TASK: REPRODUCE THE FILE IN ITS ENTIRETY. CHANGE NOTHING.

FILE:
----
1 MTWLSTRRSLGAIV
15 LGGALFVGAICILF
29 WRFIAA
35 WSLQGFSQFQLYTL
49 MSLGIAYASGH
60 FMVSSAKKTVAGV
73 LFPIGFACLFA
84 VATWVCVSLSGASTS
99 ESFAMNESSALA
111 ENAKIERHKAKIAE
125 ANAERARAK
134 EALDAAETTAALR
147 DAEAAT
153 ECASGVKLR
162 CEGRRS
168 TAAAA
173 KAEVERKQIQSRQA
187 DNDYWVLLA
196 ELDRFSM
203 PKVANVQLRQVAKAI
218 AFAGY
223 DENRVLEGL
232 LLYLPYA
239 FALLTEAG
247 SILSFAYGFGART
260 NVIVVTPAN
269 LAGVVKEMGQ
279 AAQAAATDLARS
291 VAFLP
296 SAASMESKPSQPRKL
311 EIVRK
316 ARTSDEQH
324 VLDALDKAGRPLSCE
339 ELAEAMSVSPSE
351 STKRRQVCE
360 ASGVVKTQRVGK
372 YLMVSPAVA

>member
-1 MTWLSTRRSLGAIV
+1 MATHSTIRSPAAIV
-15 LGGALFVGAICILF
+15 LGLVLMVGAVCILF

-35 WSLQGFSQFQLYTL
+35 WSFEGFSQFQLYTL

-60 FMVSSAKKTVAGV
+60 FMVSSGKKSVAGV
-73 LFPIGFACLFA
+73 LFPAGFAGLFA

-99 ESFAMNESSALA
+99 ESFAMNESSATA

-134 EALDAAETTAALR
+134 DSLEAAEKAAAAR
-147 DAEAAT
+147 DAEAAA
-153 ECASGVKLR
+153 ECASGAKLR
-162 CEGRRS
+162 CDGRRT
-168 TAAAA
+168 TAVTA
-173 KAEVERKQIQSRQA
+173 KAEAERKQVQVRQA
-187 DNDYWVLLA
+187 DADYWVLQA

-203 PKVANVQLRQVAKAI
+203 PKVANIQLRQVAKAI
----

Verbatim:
1 MTWLSTRRSLGAIV
15 LGGALFVGAICILF
29 WRFIAA
35 WSLQGFSQFQLYTL
49 MSLGIAYASGH
60 FMVSSAKKTVAGV
73 LFPIGFACLFA
84 VATWVCVSLSGASTS
99 ESFAMNESSALA
111 ENAKIERHKAKIAE
125 ANAERARAK
134 EALDAAETTAALR
147 DAEAAT
153 ECASGVKLR
162 CEGRRS
168 TAAAA
173 KAEVERKQIQSRQA
187 DNDYWVLLA
196 ELDRFSM
203 PKVANVQLRQVAKAI
218 AFAGY
223 DENRVLEGL
232 LLYLPYA
239 FALLTEAG
247 SILSFAYGFGART
260 NVIVVTPAN
269 LAGVVKEMGQ
279 AAQAAATDLARS
291 VAFLP
296 SAASMESKPSQPRKL
311 EIVRK
316 ARTSDEQH
324 VLDALDKAGRPLSCE
339 ELAEAMSVSPSE
351 STKRRQVCE
360 ASGVVKTQRVGK
372 YLMVSPAVA

>member
-1 MTWLSTRRSLGAIV
+1 MATHSTIRSPAAIV
-15 LGGALFVGAICILF
+15 LGLVLMVGAVCILF

-35 WSLQGFSQFQLYTL
+35 WSFEGFSQFQLYTL

-60 FMVSSAKKTVAGV
+60 FMVSSGKKSVAGV
-73 LFPIGFACLFA
+73 LFPAGFAGLFA

-99 ESFAMNESSALA
+99 ESFAMNESSATA

-134 EALDAAETTAALR
+134 DSLEAAEKAAAAR
-147 DAEAAT
+147 DAEAAA
-153 ECASGVKLR
+153 ECASGAKLR
-162 CEGRRS
+162 CDGRRT
-168 TAAAA
+168 TAVTA
-173 KAEVERKQIQSRQA
+173 KAEAERKQVQVRQA
-187 DNDYWVLLA
+187 DADYWVLQA

-203 PKVANVQLRQVAKAI
+203 PKVANIQLRQVAKAI